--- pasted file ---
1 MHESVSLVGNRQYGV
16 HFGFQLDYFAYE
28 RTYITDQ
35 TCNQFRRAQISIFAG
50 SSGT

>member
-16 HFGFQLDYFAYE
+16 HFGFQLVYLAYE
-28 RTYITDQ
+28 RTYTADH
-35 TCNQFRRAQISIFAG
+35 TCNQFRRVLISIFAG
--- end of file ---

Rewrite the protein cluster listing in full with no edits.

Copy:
1 MHESVSLVGNRQYGV
16 HFGFQLDYFAYE
28 RTYITDQ
35 TCNQFRRAQISIFAG
50 SSGT

>member
-16 HFGFQLDYFAYE
+16 HFGFQLVYLAYE
-28 RTYITDQ
+28 RTYTADH
-35 TCNQFRRAQISIFAG
+35 TCNQFRRVLISIFAG